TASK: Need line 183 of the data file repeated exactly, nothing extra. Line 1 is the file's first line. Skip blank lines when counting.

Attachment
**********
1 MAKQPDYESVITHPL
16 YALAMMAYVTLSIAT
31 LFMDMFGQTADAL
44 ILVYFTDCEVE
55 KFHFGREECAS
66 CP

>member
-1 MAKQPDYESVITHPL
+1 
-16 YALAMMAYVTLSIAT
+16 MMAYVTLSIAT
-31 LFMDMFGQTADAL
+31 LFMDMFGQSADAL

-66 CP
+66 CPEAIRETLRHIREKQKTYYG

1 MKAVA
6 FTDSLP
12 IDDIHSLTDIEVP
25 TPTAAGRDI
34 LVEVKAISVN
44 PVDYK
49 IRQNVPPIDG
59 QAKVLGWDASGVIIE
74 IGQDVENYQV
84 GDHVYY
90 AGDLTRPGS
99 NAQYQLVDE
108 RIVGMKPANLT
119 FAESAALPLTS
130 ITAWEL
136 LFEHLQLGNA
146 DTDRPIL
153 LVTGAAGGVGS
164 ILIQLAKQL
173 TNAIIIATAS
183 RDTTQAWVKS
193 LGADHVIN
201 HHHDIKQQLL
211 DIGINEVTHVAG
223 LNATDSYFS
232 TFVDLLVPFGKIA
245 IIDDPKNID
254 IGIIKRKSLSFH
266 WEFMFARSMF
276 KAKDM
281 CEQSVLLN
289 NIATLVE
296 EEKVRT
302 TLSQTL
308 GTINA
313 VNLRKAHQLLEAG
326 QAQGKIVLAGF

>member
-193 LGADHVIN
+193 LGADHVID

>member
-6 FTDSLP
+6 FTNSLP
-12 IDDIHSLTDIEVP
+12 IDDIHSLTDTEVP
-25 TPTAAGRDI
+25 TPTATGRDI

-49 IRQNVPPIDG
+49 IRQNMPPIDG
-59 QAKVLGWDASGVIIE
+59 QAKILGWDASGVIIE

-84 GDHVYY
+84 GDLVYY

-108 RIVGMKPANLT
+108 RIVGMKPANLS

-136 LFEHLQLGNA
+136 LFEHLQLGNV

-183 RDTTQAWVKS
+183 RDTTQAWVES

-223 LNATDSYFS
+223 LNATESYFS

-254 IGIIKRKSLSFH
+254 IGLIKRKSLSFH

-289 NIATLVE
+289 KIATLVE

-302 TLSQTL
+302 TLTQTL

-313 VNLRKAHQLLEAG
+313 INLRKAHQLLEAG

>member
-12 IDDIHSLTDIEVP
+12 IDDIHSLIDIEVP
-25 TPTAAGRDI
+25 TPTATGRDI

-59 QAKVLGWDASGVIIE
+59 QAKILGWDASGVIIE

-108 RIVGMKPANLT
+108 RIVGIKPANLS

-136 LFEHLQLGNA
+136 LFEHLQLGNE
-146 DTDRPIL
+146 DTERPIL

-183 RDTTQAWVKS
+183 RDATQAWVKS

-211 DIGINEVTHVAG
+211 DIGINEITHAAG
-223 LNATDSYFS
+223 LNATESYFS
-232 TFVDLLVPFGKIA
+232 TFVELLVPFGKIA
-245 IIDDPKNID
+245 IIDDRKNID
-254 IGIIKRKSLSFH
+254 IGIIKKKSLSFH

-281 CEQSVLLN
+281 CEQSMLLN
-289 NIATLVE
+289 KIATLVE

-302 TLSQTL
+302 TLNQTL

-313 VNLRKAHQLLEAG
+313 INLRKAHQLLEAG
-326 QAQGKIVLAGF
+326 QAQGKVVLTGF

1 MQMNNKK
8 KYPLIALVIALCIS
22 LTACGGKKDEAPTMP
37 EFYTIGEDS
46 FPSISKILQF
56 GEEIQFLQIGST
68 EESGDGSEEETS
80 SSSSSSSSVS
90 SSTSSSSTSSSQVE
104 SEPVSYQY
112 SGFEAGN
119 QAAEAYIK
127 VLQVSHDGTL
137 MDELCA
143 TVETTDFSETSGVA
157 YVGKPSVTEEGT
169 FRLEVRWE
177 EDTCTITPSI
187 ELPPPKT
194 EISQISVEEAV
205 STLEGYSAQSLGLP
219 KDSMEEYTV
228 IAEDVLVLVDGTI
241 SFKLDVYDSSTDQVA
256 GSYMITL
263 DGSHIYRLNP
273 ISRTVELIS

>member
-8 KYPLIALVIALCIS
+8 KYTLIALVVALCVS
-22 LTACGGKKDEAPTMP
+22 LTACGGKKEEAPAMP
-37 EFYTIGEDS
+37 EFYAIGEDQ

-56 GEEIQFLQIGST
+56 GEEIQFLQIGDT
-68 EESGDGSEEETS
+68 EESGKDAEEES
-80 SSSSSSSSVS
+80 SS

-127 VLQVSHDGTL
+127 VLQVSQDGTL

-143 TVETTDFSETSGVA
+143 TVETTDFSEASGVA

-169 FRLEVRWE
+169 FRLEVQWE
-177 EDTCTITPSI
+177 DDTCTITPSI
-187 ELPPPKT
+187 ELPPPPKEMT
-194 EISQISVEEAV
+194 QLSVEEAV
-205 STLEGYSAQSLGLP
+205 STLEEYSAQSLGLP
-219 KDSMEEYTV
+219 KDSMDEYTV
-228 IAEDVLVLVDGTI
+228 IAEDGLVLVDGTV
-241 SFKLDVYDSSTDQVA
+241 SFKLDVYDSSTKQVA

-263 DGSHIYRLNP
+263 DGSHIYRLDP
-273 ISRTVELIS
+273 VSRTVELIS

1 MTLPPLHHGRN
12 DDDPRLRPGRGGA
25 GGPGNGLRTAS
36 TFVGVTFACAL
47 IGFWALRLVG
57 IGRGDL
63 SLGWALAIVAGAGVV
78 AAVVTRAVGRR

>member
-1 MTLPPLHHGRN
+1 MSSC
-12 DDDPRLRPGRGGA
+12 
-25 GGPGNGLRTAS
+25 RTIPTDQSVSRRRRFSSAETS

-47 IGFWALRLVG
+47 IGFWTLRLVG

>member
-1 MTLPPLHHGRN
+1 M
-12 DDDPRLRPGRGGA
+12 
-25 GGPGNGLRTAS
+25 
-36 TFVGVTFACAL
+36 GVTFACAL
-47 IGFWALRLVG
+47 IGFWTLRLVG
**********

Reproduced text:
+273 VSRTVELIS